Little Village community groups call for mental health resources after gang shooting kills 8-year-old | Latin Voice | Chicago News
The fatal shooting of 8-year-old Melissa Ortega in Little Village shines a light on the town’s disturbing gun violence.
Ortega was crossing the street with her mother when police say she was shot by 16-year-old Emilio Corripio. Prosecutors say the teenager was shooting rival gang members. Xavier Guzman, 27, the alleged driver of the getaway, was also arrested. Guzman and Corripio face first degree murder charges and are being held without bond.
In a statement, Ortega’s mother, Araceli Leaños, said, “I forgive you. You were also a victim. At 16, the community failed you, just like it failed my precious baby. Although I hope that in the many years you have spent in prison, you will have time to reflect on your actions because you took away the most precious thing I had in my life.
Despite the swift arrest, some community groups say their calls for more resources to address the violence have gone unanswered.
Baltazar Enriquez, president of community organization Little Village Community Council, says he believes justice in this case cannot be served, but efforts can be made to prevent it from happening again. He believes a starting point would be to add mental health resources to the community.
“We have been asking for years for a mental health clinic to be set up here in Little Village. The community is traumatized. We need a mental health clinic to help them deal with this trauma,” he said. “So you have generations of trauma and the only way for them to find a way to solve their problems is to get revenge or go out and do cathartic crimes where they enjoy killing each other now… so we ask our politicians, especially Chuy Garcia, come and help us open a mental health clinic.
Ana Solano, an organizer with the community organization Unete La Villita, attributes widespread gang-related violence in Little Village to the relative poverty of its residents.
“I’m aware there are gangs in our neighborhood, but I think it’s a deeper issue than that. I think we have a problem with poverty and it’s not due to any moral fault on our part, but systemically we’re under-resourced, they’re closing our mental health clinics,” Solano said.
Solano points to the police budget to illustrate how she thinks funds could be better allocated to address violence in Little Village.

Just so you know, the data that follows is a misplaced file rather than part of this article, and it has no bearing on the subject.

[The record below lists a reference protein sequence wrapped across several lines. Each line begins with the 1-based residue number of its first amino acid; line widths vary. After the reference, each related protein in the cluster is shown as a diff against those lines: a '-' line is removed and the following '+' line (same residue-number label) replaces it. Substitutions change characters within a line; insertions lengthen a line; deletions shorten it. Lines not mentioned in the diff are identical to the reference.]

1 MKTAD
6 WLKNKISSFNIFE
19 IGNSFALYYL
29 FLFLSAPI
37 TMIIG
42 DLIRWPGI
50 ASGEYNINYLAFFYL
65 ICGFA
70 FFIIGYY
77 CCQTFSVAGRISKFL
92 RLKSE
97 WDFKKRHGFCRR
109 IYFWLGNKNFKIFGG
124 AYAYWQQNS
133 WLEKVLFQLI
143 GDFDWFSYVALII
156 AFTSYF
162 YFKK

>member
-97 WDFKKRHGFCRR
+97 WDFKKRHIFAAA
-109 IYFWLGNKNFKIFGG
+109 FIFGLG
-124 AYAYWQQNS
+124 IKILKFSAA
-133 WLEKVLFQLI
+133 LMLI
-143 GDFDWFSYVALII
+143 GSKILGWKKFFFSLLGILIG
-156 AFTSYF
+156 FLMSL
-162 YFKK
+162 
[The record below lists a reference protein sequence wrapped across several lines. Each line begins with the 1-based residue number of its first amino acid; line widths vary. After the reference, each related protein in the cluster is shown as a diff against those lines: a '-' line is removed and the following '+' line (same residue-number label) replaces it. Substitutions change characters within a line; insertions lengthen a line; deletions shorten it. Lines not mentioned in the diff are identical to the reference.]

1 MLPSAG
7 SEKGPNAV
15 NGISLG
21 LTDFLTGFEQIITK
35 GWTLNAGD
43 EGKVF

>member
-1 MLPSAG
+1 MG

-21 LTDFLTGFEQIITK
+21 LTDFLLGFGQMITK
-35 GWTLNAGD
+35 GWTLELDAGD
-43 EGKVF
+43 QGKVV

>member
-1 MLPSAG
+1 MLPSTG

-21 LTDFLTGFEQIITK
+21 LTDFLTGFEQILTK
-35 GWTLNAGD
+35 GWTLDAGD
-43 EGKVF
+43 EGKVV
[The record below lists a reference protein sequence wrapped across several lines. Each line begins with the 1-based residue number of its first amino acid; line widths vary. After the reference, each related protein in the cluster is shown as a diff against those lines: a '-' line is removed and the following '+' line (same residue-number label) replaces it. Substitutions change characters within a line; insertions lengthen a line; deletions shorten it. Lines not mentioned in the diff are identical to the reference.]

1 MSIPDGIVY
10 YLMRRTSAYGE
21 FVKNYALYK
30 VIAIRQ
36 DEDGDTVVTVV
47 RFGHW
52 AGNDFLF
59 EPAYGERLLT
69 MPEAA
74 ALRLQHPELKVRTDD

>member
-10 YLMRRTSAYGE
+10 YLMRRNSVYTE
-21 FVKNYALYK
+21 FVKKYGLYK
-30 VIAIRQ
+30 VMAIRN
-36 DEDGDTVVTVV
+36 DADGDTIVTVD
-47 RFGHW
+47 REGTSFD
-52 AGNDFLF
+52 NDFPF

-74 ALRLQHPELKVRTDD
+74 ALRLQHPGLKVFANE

“Right now their budget is $1.89 billion…which could give us 1,250 anti-violence advocates, 400 CPS social workers, 300 CPS school psychologists, and 10 mental health clinics. “, she said. “So I’m not sure exactly what the police should be doing, but I just know that we don’t all feel safer with a stronger police presence and I would call for allocating those funds to the resources needed.”
Chicago police arrested the suspects days after the shooting, but Enriquez believes the arrests of the suspects were the result of community input more than police efforts.
“The community solved this crime,” Enriquez said. “I mean, the police department played a role, but the community is the one that spoke up and said ‘no, that’s what happened and here’s the video’, so the community resolved the problem, so we know how to control ourselves.
Enriquez also assigns responsibility for Corripio’s crime to the Cook County State’s Attorney’s Office, as Corripio committed the murder while on intensive juvenile probation after pleading guilty to two carjackings.
“Kim Foxx has let County down. She learned to let go of criminals when they commit a heinous crime. She learned to put them under surveillance. So I think heinous crimes should stay in jail,” he said. “There must be both responsibilities of the government and also of the community, but here the government has totally let the community down because they don’t send resources and whenever a crime is committed to us, we stay silent because we don’t. I don’t trust the police department, we don’t trust the government because they took away our right to participate in the system.
Enriquez says his organization is working on its own to meet the mental health needs he sees in the community.
“We are going to open a mental health clinic here in Little Village where you don’t have to have insurance. Your legal status does not matter. You can walk in and say, “Hey, I have a problem” and get the treatment you need. »